CANADA FX DEBT-C$ tracks crude rebound after hitting five-year lows

* Canadian dollar at C$1.1449 or 87.34 U.S. cents
    * Bond prices higher across the maturity curve

    By Solarina Ho
    TORONTO, Dec 9 (Reuters) - The Canadian dollar strengthened
on Tuesday after touching its weakest level against the
greenback in more than five years, helped by a rebound in crude
prices after Monday's big sell-off.
    Oil, which sank about 4 percent in the previous session, set
new five-year lows on Tuesday before recovering, with some
buyers hopeful that prices, which have tanked more than 40
percent since June, are hitting bottom. 
    The Canadian dollar has been particularly sensitive to
movements in the price of oil due to the country's heavy
concentration of producers.
    "You're looking at a bit of a bounce from what was probably
an oversold day yesterday, both in oil as well as on the
currency," said David Tulk, chief Canada macro strategist with
TD Securities.
    "It's more generally a day where you're seeing a little bit
more reflection and unwinding of some of the big moves we've
seen previously."
    At 9:26 a.m. (1426 GMT), the Canadian dollar was at
C$1.1449 to the greenback, or 87.34 U.S. cents, stronger than
Monday's close of C$1.1482, or 87.09 U.S. cents, its weakest
close since July 13, 2009. 
    The currency briefly broke the key psychological C$1.15
level earlier in Tuesday's session.
    "Oil probably still has more downside in here," Tulk said,
adding that disappointing financial results from Canadian banks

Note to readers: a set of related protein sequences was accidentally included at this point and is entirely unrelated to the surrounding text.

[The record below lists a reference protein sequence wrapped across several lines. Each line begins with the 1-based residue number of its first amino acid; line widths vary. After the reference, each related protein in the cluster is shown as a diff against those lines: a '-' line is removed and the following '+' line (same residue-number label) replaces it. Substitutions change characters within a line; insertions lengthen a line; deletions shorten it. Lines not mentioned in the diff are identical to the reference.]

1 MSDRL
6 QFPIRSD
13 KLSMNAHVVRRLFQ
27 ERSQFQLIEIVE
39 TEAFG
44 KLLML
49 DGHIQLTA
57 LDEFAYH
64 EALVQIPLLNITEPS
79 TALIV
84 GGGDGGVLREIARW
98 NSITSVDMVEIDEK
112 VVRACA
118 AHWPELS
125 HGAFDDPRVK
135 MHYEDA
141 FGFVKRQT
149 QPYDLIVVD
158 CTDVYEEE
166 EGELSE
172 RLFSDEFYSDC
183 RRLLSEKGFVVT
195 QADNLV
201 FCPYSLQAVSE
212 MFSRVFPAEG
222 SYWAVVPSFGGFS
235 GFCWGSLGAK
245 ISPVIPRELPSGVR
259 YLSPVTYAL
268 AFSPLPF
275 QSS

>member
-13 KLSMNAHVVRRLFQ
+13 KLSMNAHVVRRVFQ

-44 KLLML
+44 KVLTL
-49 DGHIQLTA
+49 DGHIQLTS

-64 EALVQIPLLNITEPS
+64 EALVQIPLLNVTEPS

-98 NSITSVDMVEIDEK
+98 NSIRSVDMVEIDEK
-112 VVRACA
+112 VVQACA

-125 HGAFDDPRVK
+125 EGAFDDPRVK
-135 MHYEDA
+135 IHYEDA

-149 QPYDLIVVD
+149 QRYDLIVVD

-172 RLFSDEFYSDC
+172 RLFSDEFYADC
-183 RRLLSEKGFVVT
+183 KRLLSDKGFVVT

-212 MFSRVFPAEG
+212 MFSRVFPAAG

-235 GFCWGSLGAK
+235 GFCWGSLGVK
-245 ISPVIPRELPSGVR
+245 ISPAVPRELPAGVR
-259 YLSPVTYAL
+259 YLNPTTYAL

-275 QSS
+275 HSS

and an economy that lags that of the United States would
probably also keep pressure on the Canadian dollar.
    Reasonably upbeat U.S. retail sales data on Thursday and a
slightly more hawkish Fed next week would give even more lift to
the U.S. dollar, Tulk said.
    Some cautious comments from two centrist Federal Reserve
policymakers on Monday put a slight damper on the U.S. dollar's
rally. San Francisco Fed President John Williams said the phrase
"considerable time" to describe the period that interest rates
will remain near zero was appropriate, while Atlanta Federal
Reserve Bank President Dennis Lockhart said he was not in a rush
to drop the words. 
    Other recent comments by senior Fed officials, however,
hinted that the central bank may soon drop this closely watched
    Canadian government bond prices were higher across the
maturity curve, with the two-year rising 3.5 Canadian
cents to yield 1.008 percent and the benchmark 10-year
 adding 13 Canadian cents to yield 1.879 percent.

 (Reporting by Solarina Ho; Editing by Lisa Von Ahn)